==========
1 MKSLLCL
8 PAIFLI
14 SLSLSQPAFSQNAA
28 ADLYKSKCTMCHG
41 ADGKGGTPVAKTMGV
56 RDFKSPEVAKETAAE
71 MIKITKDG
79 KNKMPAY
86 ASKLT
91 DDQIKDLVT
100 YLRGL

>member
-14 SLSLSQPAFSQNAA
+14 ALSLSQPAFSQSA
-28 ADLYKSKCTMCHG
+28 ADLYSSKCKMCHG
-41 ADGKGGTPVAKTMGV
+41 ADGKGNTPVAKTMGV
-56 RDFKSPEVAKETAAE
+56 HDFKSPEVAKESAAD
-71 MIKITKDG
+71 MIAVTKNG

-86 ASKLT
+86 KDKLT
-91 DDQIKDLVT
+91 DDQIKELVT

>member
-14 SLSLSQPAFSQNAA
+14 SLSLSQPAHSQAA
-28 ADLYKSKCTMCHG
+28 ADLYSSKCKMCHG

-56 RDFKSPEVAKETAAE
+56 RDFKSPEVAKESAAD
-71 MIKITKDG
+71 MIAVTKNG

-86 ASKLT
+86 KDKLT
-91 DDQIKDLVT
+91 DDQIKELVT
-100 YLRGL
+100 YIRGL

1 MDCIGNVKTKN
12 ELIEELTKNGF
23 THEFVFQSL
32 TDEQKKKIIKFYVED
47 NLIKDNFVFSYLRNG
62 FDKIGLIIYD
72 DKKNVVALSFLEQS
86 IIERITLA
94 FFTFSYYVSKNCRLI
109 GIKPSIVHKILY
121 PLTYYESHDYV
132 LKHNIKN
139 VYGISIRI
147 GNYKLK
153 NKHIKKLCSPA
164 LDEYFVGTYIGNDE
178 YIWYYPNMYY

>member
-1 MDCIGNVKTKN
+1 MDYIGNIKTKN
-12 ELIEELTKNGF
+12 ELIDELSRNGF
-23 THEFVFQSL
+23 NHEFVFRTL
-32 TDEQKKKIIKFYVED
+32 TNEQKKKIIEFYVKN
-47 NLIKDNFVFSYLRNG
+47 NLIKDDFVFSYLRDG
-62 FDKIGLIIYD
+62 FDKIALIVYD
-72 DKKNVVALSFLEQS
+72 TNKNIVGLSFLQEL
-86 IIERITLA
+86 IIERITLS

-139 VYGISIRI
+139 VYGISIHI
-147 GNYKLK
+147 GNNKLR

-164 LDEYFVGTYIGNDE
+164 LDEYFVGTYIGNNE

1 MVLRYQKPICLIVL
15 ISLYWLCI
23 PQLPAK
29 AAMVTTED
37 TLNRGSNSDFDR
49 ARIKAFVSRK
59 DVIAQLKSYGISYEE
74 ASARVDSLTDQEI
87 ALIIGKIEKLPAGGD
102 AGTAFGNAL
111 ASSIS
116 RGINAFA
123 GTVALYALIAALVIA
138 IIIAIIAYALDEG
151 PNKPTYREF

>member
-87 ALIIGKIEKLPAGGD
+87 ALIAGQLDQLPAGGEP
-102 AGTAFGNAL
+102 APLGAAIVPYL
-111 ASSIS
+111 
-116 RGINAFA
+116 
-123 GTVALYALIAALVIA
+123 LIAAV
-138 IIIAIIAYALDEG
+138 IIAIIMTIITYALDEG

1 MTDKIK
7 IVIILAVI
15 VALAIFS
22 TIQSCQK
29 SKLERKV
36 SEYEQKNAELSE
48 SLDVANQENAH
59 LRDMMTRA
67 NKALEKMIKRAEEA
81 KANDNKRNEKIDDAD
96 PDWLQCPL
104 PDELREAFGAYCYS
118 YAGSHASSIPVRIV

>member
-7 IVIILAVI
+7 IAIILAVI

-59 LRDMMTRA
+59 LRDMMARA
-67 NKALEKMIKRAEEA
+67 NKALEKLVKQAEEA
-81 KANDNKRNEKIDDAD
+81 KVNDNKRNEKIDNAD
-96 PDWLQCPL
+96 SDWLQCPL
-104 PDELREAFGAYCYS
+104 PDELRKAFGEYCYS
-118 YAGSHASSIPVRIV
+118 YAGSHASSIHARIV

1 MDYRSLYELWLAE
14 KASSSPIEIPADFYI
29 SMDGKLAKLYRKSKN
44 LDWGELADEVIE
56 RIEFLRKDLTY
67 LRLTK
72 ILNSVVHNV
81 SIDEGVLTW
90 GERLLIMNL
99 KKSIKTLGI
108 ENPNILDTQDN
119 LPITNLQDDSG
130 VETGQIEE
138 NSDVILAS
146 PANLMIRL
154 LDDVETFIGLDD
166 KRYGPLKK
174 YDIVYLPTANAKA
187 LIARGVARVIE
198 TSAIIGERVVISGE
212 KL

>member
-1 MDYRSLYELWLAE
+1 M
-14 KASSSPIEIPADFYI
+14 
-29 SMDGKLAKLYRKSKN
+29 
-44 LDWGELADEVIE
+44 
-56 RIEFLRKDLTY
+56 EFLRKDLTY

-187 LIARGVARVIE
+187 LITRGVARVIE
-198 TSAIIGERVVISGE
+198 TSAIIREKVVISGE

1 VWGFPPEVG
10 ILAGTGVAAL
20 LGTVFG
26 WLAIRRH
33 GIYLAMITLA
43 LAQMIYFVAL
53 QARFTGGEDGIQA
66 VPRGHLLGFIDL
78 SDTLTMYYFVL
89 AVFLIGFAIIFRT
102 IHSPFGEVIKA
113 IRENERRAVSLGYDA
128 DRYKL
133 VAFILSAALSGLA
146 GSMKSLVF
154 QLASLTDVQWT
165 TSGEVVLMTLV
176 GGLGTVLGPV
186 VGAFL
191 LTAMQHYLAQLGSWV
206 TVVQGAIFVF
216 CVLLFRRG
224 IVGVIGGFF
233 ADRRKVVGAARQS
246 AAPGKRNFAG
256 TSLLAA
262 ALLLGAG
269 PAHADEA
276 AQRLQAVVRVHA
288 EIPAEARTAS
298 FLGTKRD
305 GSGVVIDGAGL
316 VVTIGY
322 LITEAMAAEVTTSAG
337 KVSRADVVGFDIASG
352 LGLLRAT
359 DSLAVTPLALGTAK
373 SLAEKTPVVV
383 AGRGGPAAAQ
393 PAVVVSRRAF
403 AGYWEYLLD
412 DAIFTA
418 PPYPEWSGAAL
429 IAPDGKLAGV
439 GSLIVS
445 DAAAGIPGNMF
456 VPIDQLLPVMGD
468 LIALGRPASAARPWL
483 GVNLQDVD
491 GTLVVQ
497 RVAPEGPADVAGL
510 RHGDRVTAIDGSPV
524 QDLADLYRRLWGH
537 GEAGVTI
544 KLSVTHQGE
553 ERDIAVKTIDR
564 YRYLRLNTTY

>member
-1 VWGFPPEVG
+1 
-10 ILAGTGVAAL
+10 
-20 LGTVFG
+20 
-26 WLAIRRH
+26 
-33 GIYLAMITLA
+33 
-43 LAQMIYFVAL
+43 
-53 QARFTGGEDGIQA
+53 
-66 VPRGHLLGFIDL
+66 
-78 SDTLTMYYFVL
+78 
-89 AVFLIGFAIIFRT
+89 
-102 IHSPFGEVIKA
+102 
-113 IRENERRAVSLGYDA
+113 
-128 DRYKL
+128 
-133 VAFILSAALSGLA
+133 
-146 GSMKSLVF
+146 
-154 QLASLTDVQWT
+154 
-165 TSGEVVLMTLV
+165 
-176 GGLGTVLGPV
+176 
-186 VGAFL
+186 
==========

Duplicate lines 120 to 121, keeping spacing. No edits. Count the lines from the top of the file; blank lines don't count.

96 PDWLQCPL
104 PDELREAFGAYCYS